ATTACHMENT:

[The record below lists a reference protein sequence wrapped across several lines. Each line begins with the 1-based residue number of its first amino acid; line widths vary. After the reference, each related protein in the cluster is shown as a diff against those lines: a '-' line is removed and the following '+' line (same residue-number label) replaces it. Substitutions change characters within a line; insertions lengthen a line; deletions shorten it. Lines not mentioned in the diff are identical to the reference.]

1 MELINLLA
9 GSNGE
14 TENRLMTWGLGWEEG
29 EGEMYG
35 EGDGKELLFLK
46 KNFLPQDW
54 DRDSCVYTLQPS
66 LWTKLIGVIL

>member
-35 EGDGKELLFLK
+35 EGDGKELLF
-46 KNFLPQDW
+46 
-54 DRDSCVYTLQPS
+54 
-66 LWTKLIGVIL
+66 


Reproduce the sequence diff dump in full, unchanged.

[The record below lists a reference protein sequence wrapped across several lines. Each line begins with the 1-based residue number of its first amino acid; line widths vary. After the reference, each related protein in the cluster is shown as a diff against those lines: a '-' line is removed and the following '+' line (same residue-number label) replaces it. Substitutions change characters within a line; insertions lengthen a line; deletions shorten it. Lines not mentioned in the diff are identical to the reference.]

1 MELINLLA
9 GSNGE
14 TENRLMTWGLGWEEG
29 EGEMYG
35 EGDGKELLFLK
46 KNFLPQDW
54 DRDSCVYTLQPS
66 LWTKLIGVIL

>member
-35 EGDGKELLFLK
+35 EGDGKELLF
-46 KNFLPQDW
+46 
-54 DRDSCVYTLQPS
+54 
-66 LWTKLIGVIL
+66 